The Truth About Marikana Massacre: Everything You Need To Know

The Marikana Massacre is one of two of South Africa’s most gruesome cases of its police using lethal force on civilians. The incident occurred between the dates of August 10 and September 20, 2012, when striking workers at a mine owned by Lonmin in the Marikana area, clashed with police officers, leading to the death of 47 people.

Much of the controversy surrounding the Marikana Massacre was not only the fact that a majority of the victims were not in active confrontation with the police or even close to police lines when they were shot, but that they were also shot in the back. This suggests that they were running from the cops and were being hunted down like animals. Eyewitness reports and an official statement from the police, however, confirmed that the police only reacted after they were shot at by a worker with a shotgun. Some other protesters were found holding other weapons, one of which was found to have belonged to a police officer that was killed a few days before the incident.

The incident gained international following afterward with reports indicating that both the South African Police Service and Lonmin security had participated in the shootings. In addition to the 47 deaths recorded at the end of the ordeal, 78 other workers were also injured.

Reactions to the Marikana Massacre

The President of South Africa at the time of the incident, Jacob Zuma, was in Mozambique during the killings. He was said to have expressed shock and dismay at the violence as he urged trade unions and the government to work together to put the unfortunate event to rest before it spiraled even further out of control.

The day after the incident, he traveled to the location of the Marikana massacre and ordered a formal inquiry into the matter. But despite his supposed distraughtness and declaration of a week of national mourning over the incident, Zuma never actually got himself to apologize to the families of those that lost their lives.

Nosiviwe Noluthando Mapisa-Nqakula, the country’s Defense Minister at the time, was the first official from the South African government to apologize to the miners, stating, “…as a representative of the government, I apologize…I am begging, I beg and I apologize, may you find forgiveness in your hearts.”

The former leader of the African National Congress’ youth wing, Julius Malema, who at the time was suspended from the ANC, condemned the actions of the police. He even called for the resignation of the president, saying: “A responsible president says to the police you must keep order, but please act with restraint. He says to them use maximum force. He has presided over the killing of our people, and therefore he must step down… How can he call on people to mourn those he has killed? He must step down.”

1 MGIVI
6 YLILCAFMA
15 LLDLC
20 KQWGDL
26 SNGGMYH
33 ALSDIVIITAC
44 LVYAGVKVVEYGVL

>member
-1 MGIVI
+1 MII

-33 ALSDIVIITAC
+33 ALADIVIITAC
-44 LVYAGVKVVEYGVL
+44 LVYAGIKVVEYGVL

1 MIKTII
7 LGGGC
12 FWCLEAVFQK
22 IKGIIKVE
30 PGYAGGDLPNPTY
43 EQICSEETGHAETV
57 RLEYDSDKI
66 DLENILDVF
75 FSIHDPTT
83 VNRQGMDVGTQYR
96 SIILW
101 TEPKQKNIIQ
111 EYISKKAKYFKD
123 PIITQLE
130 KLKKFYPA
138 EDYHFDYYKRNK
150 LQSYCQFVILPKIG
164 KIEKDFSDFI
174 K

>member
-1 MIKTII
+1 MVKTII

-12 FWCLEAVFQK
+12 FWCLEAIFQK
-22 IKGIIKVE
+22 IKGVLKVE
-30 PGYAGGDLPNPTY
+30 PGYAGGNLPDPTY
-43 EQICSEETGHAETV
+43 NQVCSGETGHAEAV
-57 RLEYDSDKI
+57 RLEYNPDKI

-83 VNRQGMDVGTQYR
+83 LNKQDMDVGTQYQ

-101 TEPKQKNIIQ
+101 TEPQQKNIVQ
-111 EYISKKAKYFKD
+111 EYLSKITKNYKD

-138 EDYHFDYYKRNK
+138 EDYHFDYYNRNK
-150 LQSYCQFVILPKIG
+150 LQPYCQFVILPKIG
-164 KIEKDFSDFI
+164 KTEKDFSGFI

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The reactions from the South African media were as to be expected. They showed graphic photos and videos of the shooting. They also used words like ‘Bloodbath’ and ‘Killing Field’ when referring to the incident.

Marikana Massacre
image source

The Resolution

On the 18th of September 2012, the conflict between Lonmin and the mineworkers had reached a resolution with the striking workers accepting a 22% pay increase and a one-off payment of 2,000 rands.

The Marikana Mine strike and subsequent resolution inspired several mine strikes across the country, making 2012 the most protest filled year in South Africa since the collapse of apartheid.

Similar Cases of Police Using Lethal Force

A similar case of South African security forces using lethal force on civilians occurred in 1960 in an incident referred to today as the Sharpeville Massacre. The shootings and death toll of civilians have been compared by the South African media, making them two of the worst incidents in South African history.

The Sharpeville Massacre occurred on the 21st of March 1960, at the Sharpeville police station when a crowd of five thousand to seven thousand black protesters marched and blocked the front of the police station to protest against the Pass Laws; a type of passport system that was designed to marginalize the movement of the black population. This included them carrying passbooks whenever they exited their designated areas or homelands.

After a day of peaceful protests outside the Sharpeville police station, the South African police chose to open fire on the group of protesters, killing sixty-nine people. In honor of the slain protesters, 21st March is celebrated annually as a public holiday, serving as a day of remembrance of the victims of the massacre.

Read Also: South African History: A Quick Review

Additional Literature on the Marikana Massacre

Being one of the most discussed issues of 2012, many articles and books on the Marikana massacre have been written and published. For further reading, lookup:

• Peter Alexander and others: “Marikana. A View from the Mountain and a Case to Answer”, Jacana Media, Johannesburg, South Africa 2012.

• Greg Marinovich: “Murder at Small Koppie”, Penguin, South Africa, 2015.

• Mandy de Waal: “Marikana: What Really Happened? We May Never Know”, Daily Maverick, 2012.

• Greg Marinovich: “Marikana, One Year Later: The Hell Above and Below Ground”, Daily Maverick, 2013.

• Niren Tolsi: “Marikana: One Year After The Massacre”, Mail & Guardian, 2013.

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Andile Smith
Andile Smith
Andile provides articles on anything from Politics, Sports, History and entertainment to funny, creepy and weird. His passion for writing allows him to take what is ordinary and transform it into a real masterpiece. He's a true storyteller with a passion for tech and literature


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